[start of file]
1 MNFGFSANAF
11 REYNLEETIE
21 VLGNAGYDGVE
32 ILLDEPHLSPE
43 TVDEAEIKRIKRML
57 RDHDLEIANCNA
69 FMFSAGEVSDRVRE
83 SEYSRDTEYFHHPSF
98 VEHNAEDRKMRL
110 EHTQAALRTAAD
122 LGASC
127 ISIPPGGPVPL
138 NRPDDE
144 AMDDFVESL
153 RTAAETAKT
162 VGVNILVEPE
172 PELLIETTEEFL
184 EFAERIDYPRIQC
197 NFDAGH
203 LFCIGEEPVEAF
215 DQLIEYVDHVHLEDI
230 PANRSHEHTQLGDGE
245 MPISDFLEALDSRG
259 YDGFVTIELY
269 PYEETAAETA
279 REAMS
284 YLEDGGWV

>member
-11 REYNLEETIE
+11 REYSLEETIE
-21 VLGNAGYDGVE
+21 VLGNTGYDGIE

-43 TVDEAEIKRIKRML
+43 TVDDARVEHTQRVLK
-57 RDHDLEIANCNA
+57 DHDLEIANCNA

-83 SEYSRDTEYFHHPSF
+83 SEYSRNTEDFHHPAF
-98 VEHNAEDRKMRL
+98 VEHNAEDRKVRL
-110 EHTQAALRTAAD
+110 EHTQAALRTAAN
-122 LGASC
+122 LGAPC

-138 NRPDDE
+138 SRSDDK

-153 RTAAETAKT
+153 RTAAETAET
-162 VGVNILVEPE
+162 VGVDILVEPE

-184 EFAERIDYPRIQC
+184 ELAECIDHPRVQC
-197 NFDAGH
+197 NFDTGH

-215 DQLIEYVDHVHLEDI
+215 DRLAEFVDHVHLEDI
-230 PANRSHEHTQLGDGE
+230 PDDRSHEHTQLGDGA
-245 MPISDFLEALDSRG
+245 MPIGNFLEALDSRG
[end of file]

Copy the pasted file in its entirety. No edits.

1 MNFGFSANAF
11 REYNLEETIE
21 VLGNAGYDGVE
32 ILLDEPHLSPE
43 TVDEAEIKRIKRML
57 RDHDLEIANCNA
69 FMFSAGEVSDRVRE
83 SEYSRDTEYFHHPSF
98 VEHNAEDRKMRL
110 EHTQAALRTAAD
122 LGASC
127 ISIPPGGPVPL
138 NRPDDE
144 AMDDFVESL
153 RTAAETAKT
162 VGVNILVEPE
172 PELLIETTEEFL
184 EFAERIDYPRIQC
197 NFDAGH
203 LFCIGEEPVEAF
215 DQLIEYVDHVHLEDI
230 PANRSHEHTQLGDGE
245 MPISDFLEALDSRG
259 YDGFVTIELY
269 PYEETAAETA
279 REAMS
284 YLEDGGWV

>member
-11 REYNLEETIE
+11 REYSLEETIE
-21 VLGNAGYDGVE
+21 VLGNTGYDGIE

-43 TVDEAEIKRIKRML
+43 TVDDARVEHTQRVLK
-57 RDHDLEIANCNA
+57 DHDLEIANCNA

-83 SEYSRDTEYFHHPSF
+83 SEYSRNTEDFHHPAF
-98 VEHNAEDRKMRL
+98 VEHNAEDRKVRL
-110 EHTQAALRTAAD
+110 EHTQAALRTAAN
-122 LGASC
+122 LGAPC

-138 NRPDDE
+138 SRSDDK

-153 RTAAETAKT
+153 RTAAETAET
-162 VGVNILVEPE
+162 VGVDILVEPE

-184 EFAERIDYPRIQC
+184 ELAECIDHPRVQC
-197 NFDAGH
+197 NFDTGH

-215 DQLIEYVDHVHLEDI
+215 DRLAEFVDHVHLEDI
-230 PANRSHEHTQLGDGE
+230 PDDRSHEHTQLGDGA
-245 MPISDFLEALDSRG
+245 MPIGNFLEALDSRG